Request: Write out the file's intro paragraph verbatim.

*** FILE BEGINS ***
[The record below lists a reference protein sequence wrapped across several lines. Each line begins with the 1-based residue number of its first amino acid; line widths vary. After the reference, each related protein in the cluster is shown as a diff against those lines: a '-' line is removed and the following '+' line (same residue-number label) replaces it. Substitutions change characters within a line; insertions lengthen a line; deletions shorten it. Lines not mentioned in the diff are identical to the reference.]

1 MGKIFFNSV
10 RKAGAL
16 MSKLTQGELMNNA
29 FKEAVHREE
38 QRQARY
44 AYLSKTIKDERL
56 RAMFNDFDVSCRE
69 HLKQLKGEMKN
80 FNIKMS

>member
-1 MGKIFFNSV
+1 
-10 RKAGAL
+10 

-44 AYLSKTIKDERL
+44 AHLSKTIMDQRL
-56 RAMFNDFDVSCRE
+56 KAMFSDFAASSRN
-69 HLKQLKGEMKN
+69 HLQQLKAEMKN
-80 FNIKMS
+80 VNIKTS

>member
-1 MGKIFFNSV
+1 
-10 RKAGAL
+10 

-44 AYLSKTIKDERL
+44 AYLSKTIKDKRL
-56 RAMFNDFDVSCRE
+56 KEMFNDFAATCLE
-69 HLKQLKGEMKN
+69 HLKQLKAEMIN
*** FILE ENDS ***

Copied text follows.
[The record below lists a reference protein sequence wrapped across several lines. Each line begins with the 1-based residue number of its first amino acid; line widths vary. After the reference, each related protein in the cluster is shown as a diff against those lines: a '-' line is removed and the following '+' line (same residue-number label) replaces it. Substitutions change characters within a line; insertions lengthen a line; deletions shorten it. Lines not mentioned in the diff are identical to the reference.]